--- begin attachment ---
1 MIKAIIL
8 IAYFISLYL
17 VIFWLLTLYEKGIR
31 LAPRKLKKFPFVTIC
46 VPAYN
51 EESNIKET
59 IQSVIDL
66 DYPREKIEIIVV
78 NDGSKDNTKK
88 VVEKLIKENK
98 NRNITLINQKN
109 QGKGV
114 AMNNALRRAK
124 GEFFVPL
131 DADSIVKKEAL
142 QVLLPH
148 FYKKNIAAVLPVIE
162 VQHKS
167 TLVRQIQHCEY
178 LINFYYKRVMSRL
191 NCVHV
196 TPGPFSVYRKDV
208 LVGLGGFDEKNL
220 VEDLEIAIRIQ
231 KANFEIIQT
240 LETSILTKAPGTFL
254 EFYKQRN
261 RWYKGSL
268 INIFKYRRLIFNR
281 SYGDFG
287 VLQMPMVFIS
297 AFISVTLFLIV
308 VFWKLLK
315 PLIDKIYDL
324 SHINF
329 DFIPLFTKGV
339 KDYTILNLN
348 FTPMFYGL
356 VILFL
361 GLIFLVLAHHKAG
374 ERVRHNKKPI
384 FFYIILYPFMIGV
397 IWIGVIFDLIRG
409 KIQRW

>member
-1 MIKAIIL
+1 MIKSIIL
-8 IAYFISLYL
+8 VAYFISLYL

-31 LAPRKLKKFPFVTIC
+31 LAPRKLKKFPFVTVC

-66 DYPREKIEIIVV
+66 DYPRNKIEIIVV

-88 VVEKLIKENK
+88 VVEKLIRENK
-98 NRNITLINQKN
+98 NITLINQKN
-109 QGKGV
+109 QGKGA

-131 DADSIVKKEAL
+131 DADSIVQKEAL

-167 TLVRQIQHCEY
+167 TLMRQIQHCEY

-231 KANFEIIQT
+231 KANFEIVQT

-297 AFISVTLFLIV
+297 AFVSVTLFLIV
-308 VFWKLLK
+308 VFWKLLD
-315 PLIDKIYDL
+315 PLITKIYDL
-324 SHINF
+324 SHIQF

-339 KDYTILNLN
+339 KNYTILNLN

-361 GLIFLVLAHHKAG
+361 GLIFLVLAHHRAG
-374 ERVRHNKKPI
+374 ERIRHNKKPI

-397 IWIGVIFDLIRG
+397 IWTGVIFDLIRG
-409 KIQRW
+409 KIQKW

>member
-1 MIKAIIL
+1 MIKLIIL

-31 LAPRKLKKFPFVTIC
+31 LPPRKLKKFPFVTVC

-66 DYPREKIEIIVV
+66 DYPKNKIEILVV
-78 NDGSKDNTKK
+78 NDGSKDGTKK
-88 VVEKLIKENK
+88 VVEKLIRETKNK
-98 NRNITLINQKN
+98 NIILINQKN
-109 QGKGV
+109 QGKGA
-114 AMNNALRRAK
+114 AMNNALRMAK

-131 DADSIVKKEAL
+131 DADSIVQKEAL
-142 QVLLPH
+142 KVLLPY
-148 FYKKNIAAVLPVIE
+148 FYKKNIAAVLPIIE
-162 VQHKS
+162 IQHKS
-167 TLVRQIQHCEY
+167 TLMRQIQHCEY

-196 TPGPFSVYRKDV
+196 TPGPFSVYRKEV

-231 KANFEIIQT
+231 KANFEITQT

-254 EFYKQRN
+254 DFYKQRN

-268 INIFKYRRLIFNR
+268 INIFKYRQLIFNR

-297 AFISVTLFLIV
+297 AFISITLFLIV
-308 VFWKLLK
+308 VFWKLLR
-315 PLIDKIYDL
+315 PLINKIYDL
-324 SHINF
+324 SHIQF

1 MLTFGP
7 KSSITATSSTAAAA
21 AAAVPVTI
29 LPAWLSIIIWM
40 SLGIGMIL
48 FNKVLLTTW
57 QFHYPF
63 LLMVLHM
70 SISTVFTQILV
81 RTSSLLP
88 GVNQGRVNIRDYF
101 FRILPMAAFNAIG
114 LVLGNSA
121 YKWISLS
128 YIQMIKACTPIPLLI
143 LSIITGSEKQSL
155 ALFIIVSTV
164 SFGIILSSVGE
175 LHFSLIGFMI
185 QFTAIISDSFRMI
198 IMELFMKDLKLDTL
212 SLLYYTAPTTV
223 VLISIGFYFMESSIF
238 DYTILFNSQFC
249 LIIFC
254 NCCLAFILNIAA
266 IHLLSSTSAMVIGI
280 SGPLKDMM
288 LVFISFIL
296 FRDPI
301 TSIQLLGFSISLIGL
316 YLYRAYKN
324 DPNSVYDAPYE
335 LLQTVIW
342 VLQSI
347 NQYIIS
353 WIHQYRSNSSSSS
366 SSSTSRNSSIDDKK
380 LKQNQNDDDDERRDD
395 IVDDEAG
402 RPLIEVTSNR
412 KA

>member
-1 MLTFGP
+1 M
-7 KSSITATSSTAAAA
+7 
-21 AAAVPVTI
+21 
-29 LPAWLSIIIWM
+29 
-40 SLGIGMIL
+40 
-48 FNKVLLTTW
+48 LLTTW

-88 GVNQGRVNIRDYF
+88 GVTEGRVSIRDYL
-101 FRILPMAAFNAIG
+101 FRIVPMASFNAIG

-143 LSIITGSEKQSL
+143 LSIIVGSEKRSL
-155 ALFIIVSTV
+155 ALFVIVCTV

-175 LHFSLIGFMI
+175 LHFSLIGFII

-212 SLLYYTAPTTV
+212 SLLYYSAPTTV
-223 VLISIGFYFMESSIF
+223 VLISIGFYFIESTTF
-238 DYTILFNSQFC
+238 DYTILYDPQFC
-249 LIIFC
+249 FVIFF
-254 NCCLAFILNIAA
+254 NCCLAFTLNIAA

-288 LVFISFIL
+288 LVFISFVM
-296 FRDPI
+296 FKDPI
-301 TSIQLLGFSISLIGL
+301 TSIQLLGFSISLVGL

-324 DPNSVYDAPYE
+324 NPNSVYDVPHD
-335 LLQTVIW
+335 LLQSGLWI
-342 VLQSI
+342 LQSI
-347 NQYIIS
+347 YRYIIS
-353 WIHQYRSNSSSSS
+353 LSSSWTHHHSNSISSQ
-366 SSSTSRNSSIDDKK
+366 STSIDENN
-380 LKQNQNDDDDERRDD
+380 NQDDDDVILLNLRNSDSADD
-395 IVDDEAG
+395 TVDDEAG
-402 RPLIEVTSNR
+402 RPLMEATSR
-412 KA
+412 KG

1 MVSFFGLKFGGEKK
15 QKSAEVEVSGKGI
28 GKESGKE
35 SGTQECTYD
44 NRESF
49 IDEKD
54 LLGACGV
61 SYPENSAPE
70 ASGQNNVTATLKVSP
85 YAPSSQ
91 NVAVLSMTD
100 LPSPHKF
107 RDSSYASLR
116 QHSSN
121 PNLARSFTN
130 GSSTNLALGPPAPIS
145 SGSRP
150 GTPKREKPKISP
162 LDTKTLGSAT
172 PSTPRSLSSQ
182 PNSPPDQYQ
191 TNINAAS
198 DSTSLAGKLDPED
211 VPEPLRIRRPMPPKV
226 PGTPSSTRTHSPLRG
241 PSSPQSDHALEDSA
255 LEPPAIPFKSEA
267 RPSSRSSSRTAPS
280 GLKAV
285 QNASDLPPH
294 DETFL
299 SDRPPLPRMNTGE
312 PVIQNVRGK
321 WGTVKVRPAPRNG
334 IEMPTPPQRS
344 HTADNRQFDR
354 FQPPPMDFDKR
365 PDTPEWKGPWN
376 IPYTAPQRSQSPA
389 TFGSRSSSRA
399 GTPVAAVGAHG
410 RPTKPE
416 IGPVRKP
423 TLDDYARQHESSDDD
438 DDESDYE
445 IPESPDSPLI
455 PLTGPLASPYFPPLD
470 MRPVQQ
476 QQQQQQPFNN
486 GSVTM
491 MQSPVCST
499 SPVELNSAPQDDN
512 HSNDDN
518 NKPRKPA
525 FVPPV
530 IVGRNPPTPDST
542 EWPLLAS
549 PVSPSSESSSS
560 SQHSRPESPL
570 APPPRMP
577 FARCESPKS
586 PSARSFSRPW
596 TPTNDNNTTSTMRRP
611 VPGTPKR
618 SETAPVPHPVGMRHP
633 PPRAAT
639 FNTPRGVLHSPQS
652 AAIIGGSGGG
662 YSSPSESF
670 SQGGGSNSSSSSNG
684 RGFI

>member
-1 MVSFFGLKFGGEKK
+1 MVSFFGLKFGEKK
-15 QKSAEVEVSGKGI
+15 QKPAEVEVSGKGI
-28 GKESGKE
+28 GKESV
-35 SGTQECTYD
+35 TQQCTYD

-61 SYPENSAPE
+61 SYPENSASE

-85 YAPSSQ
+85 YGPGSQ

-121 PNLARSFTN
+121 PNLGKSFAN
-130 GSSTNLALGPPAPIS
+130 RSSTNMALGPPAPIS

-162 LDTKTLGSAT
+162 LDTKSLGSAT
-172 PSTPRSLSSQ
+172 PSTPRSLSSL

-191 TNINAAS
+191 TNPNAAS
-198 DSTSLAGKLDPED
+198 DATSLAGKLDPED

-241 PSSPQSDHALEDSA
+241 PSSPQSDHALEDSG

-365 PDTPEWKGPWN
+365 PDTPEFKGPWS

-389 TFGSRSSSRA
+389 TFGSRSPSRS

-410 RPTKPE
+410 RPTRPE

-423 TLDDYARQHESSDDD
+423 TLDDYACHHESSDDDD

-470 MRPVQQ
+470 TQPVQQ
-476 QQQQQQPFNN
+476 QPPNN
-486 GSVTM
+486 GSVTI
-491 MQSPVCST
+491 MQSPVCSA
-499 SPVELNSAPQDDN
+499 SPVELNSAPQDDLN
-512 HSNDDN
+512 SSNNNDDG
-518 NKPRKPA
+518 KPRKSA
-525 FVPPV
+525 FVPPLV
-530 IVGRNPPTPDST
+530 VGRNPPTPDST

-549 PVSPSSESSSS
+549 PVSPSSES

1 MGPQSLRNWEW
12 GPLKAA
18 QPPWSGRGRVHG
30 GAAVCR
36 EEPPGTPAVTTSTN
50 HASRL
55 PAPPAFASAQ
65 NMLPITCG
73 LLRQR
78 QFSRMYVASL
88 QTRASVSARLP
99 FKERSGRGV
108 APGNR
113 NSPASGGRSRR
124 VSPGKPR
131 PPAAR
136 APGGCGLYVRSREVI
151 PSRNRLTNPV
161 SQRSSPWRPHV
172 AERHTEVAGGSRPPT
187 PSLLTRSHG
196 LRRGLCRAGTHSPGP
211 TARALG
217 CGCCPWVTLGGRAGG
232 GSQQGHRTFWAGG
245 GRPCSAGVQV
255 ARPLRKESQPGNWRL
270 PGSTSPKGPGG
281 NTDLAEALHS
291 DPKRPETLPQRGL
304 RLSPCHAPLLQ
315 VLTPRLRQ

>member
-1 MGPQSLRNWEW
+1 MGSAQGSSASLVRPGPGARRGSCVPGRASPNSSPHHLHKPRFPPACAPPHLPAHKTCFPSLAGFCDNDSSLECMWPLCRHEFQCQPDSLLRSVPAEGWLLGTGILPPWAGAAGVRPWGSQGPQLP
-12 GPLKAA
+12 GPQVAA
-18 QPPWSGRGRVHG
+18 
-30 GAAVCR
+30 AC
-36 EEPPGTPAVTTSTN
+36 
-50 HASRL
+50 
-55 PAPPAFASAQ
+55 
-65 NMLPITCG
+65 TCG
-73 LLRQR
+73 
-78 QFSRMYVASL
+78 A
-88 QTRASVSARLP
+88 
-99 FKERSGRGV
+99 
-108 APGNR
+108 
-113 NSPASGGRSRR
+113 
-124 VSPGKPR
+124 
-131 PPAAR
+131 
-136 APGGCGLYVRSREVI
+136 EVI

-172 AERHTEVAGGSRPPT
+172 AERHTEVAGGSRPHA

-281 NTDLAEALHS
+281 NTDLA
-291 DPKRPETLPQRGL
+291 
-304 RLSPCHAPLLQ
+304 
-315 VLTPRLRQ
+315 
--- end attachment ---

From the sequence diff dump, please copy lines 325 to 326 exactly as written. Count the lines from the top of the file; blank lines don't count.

+241 PSSPQSDHALEDSG

-365 PDTPEWKGPWN